How the UN ended up rescuing a stranded vessel in the Red Sea
A 47-year-old tanker rusting off the Yemeni coast in the Red Sea is the scene of a delicate UN-led operation to transfer a million barrels of crude and avoid the fifth largest oil spill in history.
After two years of fund-raising, the pumping of oil by a UN salvage team from the FSO Safer to a replacement vessel the Yemen began on 25 July. The next 19 days will be critical. The decaying Safer continues to pose an environmental threat, the UN is warning.
How did the tanker end up off the Yemen coast?
The Safer was built as a supertanker in 1976 and converted a decade later into what is in effect a floating oil container.
This ship is anchored around 4.8 nautical miles off the coast of Al Hudaydah Governorate in Yemen and contains an estimated 1.14 million barrels of light crude.
The operations of the tanker were suspended in 2015 because of the conflict between Houthi rebels and a pro-Government coalition in Yemen – and the structural integrity of the tanker deteriorated.
The systems needed to pump inert gas into the tanker stopped working in 2017 and the tanker was deemed to be beyond repair.
War-torn Yemen has no capacity or ability to deal with the impact of a massive oil spill, endangering the entire marine ecosystem and economy of the Red Sea – an area that is home to key shipping lanes.
What is the potential environmental threat?
Even after the transfer, the dilapidated Safer tanker will continue to pose an environmental threat resulting from the sticky oil residue inside the tank, especially since the tanker remains vulnerable to breaking apart.
A massive oil spill would devastate fishing communities on Yemen's Red Sea coast wiping out 200,000 livelihoods and endangering millions who would be exposed to life-threatening toxins.
The nearby ports of Al Hudaydah and Saleef - two key outlets for food, fuel and life-saving supplies in a country where 17 million people need food assistance.
The environmental impact on the waters, coral reefs, mangroves and diverse marine life would be severe. The oil spill could reach the shores of Saudi Arabia, Eritrea, Djibouti and Somalia. Desalination plants on the Red Sea coast could also be shut down, cutting off fresh water sources for millions of people.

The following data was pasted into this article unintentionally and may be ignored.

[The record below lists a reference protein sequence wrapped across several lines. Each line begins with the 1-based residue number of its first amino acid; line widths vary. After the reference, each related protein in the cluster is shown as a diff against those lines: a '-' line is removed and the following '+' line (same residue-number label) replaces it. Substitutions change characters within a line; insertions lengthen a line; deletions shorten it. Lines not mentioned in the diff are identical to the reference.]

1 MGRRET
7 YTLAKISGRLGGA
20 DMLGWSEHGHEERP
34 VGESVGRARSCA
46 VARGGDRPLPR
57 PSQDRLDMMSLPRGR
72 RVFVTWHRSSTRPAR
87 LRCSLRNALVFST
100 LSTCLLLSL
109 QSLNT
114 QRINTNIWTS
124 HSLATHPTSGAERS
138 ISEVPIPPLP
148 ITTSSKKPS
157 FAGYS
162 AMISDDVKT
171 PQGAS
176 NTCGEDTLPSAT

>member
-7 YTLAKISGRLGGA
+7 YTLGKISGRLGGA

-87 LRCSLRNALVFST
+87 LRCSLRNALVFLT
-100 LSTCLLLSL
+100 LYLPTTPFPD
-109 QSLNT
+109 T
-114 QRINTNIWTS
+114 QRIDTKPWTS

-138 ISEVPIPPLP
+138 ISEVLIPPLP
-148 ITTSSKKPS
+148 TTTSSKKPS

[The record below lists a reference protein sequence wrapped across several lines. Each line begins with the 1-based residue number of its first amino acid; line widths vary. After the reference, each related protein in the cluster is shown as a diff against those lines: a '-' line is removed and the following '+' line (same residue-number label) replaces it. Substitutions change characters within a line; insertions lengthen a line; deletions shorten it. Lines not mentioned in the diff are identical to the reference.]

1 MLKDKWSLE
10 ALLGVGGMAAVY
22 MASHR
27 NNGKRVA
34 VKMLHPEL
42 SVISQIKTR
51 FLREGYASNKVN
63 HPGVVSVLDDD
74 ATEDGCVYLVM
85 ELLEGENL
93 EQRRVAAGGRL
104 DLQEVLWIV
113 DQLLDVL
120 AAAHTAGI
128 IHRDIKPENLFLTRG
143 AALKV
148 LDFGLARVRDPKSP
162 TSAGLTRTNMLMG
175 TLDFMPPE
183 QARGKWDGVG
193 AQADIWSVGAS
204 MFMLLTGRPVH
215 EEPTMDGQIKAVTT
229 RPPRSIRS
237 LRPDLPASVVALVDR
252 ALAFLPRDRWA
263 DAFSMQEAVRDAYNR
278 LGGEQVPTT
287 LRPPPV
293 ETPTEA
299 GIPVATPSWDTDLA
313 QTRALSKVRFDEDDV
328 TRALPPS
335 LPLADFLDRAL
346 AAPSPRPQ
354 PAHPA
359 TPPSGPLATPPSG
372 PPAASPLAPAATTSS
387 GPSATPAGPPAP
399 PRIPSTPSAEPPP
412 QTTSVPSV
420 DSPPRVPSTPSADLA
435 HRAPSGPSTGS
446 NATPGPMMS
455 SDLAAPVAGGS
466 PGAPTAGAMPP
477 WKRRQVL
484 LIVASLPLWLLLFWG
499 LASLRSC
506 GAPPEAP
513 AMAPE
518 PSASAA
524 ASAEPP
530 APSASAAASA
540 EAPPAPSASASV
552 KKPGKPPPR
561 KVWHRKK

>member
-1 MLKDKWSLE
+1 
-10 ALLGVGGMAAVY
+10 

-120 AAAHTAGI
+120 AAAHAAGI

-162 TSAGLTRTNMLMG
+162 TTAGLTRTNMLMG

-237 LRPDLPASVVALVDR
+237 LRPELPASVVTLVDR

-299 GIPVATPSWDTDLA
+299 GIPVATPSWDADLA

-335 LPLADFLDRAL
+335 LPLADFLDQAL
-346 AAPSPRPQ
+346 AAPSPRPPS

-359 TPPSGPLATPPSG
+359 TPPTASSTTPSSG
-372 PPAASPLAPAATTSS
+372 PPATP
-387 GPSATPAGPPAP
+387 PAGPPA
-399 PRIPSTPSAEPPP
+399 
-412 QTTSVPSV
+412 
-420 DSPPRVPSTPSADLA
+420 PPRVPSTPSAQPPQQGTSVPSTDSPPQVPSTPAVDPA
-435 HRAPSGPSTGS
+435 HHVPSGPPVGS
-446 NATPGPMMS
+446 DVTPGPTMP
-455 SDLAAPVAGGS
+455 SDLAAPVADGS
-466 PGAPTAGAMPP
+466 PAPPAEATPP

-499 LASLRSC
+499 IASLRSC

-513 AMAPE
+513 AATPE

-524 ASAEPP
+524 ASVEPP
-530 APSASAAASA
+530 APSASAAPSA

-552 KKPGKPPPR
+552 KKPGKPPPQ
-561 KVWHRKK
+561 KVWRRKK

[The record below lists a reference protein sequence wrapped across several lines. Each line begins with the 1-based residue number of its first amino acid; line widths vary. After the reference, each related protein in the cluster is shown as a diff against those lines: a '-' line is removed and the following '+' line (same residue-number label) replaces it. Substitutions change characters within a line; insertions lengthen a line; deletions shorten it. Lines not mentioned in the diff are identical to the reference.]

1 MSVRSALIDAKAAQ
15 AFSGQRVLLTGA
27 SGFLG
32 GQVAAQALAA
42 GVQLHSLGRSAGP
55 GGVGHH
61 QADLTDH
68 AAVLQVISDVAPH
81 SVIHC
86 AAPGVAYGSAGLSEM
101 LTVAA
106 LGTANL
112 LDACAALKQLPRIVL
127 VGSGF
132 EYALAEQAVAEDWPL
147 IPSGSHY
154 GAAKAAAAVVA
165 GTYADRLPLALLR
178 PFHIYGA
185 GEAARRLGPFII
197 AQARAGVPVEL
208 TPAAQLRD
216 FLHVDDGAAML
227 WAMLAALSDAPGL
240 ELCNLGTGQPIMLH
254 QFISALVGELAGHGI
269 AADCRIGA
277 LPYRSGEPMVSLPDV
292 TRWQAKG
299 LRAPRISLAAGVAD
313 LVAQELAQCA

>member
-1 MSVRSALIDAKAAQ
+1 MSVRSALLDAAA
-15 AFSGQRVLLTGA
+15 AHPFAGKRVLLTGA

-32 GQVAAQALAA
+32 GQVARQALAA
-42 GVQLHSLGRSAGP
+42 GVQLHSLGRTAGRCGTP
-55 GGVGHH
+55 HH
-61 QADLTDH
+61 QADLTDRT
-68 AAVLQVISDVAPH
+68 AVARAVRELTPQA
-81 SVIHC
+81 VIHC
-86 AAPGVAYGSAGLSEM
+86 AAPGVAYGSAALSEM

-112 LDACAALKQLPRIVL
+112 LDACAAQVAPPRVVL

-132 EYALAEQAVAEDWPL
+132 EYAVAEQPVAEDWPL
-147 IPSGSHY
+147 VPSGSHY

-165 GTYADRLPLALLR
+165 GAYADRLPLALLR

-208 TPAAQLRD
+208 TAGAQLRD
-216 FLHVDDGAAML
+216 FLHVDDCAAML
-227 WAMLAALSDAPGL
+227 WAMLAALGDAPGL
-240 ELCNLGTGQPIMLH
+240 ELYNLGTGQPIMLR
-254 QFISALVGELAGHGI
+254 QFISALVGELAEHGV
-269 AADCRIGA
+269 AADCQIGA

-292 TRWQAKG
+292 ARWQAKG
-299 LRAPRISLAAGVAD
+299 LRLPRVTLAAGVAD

Any leakage would pollute the air on a large scale. It is also possible that the vital navigation traffic through the Bab al-Mandab Strait to the Suez Canal could be disrupted for a long time, which will cause billions of dollars in losses per day. Tourism would also suffer.
What does this all cost?
If the vessel were to break apart with the oil onboard, the disaster could cost around $20 billion to clean up.
UN Member States, the private sector and the public have so far crowdfunded $121 million in contributions and pledges. The Government of Yemen in Aden supported the initiative with a $5 million donation last year.
The UN is now counting on more generous support to finish this critical task without delay. To finish the job, $22 million is urgently needed - including a $20 million repayment of internal financing provided by the UN Central Emergency Response Fund (CERF) which has provided sufficient liquidity to begin the operation.
How did the UN kick-start this?
The UN Resident and Humanitarian Coordinator for Yemen, David Gressly, launched a new initiative in mid-2021 aimed at private sector partners following failed earlier attempts to launch a plan.
Praising the project’s cross-UN collaboration, Secretary-General Antonio Guterres highlighted the "relentless political work” that the operation entailed “in a country devastated by eight years of war.”
The initiative set out to select a leading company in the field of marine salvage to remove the oil from the Safer. But the UN Chief noted that this was just a “milestone in the journey,” as the next step involves securing the replacement vessel to a specialized safety buoy.
The green light from Houthi authorities based in the capital Sana'a came on 10 July granting permission to begin the transfer.